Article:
They landed a century ago this month, brandishing guns and hoisting the stars and stripes on government buildings in a foreign land.
It would be 19 years before Old Glory would come down, and Haiti’s bicolor red and blue flag would fly again.
While many in this struggling nation are too young to remember the years, 1915 to 1934, that marked the first U.S. invasion of Haiti, the occupation remains a complex, and for some, a vexing period in Haitian history.
“Haitians like the U.S. visa to travel, but they don’t like American interference in their politics,” said Jean-Junior Joseph, a political blogger who once served as spokesman for the U.S. backed interim government that led Haiti between 2004 and 2006.
On Monday, Junior was among a handful of Haitians who attended a conference at the national pantheon museum as part of a monthlong series of activities aimed at commemorating the day the U.S. marines landed in Port-au-Prince, July 28, 1915.
Inside the museum, 56 books about the occupation are on display, the titles underscoring the resistance marines found in an unstable Haiti after a mob mutilated the body of then-Haitian President Vilbrun Guillaume Sam. Sam had ordered the deaths of 167 political prisoners, and U.S. President Woodrow Wilson reasoned that U.S. financial interests and citizens needed protection.
But instead of protecting Americans, soldiers were soon calling the shots, accused of abuse and racism, and leaving their footprint on almost all aspects of Haitian life and politics.
“It’s during the occupation that Haitian women learned about going to the beauty salon,” said Pierre Buteau, a historian and former education minister.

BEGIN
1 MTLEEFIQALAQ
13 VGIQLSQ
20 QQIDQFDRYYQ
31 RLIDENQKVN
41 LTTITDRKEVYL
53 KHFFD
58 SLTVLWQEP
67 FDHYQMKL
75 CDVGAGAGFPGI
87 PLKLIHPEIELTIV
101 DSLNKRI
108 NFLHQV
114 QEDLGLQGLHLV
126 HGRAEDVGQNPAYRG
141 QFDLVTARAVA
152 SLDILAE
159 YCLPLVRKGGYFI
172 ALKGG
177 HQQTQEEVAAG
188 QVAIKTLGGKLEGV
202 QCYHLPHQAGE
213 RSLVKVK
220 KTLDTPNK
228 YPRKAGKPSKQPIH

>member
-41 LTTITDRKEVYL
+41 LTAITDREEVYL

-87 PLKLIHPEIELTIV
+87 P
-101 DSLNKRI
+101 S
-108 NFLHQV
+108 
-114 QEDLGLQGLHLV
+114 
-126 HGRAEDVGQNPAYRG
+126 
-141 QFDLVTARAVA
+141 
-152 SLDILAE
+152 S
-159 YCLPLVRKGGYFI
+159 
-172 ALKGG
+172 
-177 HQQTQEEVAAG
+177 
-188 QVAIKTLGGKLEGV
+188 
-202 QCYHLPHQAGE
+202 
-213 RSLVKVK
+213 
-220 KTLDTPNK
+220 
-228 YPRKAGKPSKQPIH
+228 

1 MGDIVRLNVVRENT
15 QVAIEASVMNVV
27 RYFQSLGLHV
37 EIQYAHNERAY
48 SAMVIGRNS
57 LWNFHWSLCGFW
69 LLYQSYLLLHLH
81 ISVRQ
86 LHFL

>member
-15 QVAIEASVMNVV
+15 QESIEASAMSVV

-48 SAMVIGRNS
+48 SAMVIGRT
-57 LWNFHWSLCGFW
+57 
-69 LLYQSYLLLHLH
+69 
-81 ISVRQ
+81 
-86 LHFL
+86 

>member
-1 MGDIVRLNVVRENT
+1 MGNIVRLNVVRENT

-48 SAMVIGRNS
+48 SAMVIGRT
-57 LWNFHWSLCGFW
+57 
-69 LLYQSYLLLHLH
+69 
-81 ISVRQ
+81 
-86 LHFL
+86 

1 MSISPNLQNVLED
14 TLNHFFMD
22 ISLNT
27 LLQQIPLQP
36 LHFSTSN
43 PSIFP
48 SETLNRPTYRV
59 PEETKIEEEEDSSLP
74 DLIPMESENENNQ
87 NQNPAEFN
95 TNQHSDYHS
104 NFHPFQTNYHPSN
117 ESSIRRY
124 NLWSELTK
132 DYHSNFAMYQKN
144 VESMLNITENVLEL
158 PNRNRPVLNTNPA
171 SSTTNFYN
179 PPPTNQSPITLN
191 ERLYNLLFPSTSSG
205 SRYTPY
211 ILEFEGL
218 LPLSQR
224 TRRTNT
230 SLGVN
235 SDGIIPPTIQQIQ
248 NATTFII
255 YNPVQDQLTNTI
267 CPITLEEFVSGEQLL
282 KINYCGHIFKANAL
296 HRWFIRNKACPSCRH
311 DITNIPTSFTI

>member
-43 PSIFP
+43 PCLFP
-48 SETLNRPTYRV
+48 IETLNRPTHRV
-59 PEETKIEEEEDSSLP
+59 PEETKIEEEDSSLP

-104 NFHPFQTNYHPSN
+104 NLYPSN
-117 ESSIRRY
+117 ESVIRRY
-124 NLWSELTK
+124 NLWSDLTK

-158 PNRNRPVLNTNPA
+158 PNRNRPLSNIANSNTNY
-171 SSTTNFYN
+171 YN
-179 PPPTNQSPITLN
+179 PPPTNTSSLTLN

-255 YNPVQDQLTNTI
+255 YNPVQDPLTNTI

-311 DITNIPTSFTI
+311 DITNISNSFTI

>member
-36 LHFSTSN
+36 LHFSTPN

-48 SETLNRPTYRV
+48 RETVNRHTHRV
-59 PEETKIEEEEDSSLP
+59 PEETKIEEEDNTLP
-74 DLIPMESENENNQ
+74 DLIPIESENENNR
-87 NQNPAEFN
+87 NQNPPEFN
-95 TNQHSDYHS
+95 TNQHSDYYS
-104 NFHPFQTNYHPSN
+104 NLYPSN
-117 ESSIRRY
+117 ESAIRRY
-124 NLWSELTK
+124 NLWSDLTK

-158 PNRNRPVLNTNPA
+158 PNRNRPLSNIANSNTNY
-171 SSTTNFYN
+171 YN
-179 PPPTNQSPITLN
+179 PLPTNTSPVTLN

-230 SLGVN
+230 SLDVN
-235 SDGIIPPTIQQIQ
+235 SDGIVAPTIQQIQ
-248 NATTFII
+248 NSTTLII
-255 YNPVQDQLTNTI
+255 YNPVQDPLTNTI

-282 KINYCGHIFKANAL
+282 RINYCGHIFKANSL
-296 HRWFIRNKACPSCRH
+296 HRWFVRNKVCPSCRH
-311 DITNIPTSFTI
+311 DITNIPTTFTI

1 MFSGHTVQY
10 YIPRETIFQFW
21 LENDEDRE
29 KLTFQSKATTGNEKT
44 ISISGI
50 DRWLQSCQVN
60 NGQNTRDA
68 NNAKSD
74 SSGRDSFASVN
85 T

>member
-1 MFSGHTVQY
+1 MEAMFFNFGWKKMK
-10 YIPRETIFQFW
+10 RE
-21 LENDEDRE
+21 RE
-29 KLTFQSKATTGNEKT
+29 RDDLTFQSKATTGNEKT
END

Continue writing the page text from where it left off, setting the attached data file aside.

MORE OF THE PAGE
Despite such influences, including modern roads and infrastructure, Buteau said the “modernization left by the Americans was fake. It was a modernization that was archaic, that didn’t have an output to development.”
Among the displays at the museum to commemorate the occupation, is the Haitian flag, now faded and barely recognizable, that President Sténio Vincent raised on Aug. 21, 1934 at the end of the occupation. Four years earlier, Vincent had won the presidential elections.
Haiti’s historians and writers have long debated the impact of the occupation. Despite some positives, like a stable economy, many say the occupation failed to bring about sustainable development or improve the lives of the rural poor.
“The American occupation was a failure,” said Herold Toussaint, a professor at the State University of Haiti. “There was stability of [the domestic currency] and they diminished corruption in the public administration. But the objective they had, friendly relations between Haiti and the U.S., didn’t happen.”
Instead of cooperation, there was domination, said Toussaint, noting that the soldiers accentuated the class and color issue in Haiti where lighter-skinned Haitians were rewarded with plum diplomatic posts, and the rural poor led an unsuccessful revolt.
Buteau said while U.S. officials underestimated what awaited them in Haiti, the country’s rural poor also underestimated what a world power the U.S. was at that time.
The occupation would eventually end after the resistance became too much for the U.S. government and President Franklin D. Roosevelt’s administration.
“We should think of the Haiti after the occupation and the Haiti before the occupation as a moment of mourning,” Buteau said.
On Tuesday, a small group of protesters observed the anniversary by marching to the U.S. Embassy.